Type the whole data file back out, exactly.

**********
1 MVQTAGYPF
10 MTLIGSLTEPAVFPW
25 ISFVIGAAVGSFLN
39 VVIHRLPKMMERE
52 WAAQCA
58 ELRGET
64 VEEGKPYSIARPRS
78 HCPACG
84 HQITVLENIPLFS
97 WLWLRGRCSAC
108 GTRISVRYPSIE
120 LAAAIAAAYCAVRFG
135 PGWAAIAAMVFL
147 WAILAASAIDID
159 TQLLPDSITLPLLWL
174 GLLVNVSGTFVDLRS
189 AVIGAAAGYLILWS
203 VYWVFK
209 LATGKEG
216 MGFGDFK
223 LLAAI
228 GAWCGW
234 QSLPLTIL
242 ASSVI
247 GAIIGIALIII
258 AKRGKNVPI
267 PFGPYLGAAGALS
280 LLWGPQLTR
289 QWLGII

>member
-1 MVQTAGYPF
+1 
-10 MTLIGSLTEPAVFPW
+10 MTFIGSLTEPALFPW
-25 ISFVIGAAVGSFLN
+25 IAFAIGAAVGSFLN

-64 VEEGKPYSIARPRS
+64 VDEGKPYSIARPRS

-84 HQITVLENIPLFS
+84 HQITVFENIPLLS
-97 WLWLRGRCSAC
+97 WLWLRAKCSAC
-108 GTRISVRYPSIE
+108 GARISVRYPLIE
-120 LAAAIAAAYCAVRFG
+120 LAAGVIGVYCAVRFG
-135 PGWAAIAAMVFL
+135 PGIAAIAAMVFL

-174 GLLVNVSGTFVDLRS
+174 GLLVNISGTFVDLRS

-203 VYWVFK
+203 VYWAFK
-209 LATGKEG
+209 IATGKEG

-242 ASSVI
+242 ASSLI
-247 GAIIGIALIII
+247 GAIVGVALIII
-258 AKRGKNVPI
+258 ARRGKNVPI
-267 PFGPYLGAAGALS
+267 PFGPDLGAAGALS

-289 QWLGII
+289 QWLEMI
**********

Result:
1 MVQTAGYPF
10 MTLIGSLTEPAVFPW
25 ISFVIGAAVGSFLN
39 VVIHRLPKMMERE
52 WAAQCA
58 ELRGET
64 VEEGKPYSIARPRS
78 HCPACG
84 HQITVLENIPLFS
97 WLWLRGRCSAC
108 GTRISVRYPSIE
120 LAAAIAAAYCAVRFG
135 PGWAAIAAMVFL
147 WAILAASAIDID
159 TQLLPDSITLPLLWL
174 GLLVNVSGTFVDLRS
189 AVIGAAAGYLILWS
203 VYWVFK
209 LATGKEG
216 MGFGDFK
223 LLAAI
228 GAWCGW
234 QSLPLTIL
242 ASSVI
247 GAIIGIALIII
258 AKRGKNVPI
267 PFGPYLGAAGALS
280 LLWGPQLTR
289 QWLGII

>member
-1 MVQTAGYPF
+1 
-10 MTLIGSLTEPAVFPW
+10 MTFIGSLTEPALFPW
-25 ISFVIGAAVGSFLN
+25 IAFAIGAAVGSFLN

-64 VEEGKPYSIARPRS
+64 VDEGKPYSIARPRS

-84 HQITVLENIPLFS
+84 HQITVFENIPLLS
-97 WLWLRGRCSAC
+97 WLWLRAKCSAC
-108 GTRISVRYPSIE
+108 GARISVRYPLIE
-120 LAAAIAAAYCAVRFG
+120 LAAGVIGVYCAVRFG
-135 PGWAAIAAMVFL
+135 PGIAAIAAMVFL

-174 GLLVNVSGTFVDLRS
+174 GLLVNISGTFVDLRS

-203 VYWVFK
+203 VYWAFK
-209 LATGKEG
+209 IATGKEG

-242 ASSVI
+242 ASSLI
-247 GAIIGIALIII
+247 GAIVGVALIII
-258 AKRGKNVPI
+258 ARRGKNVPI
-267 PFGPYLGAAGALS
+267 PFGPDLGAAGALS

-289 QWLGII
+289 QWLEMI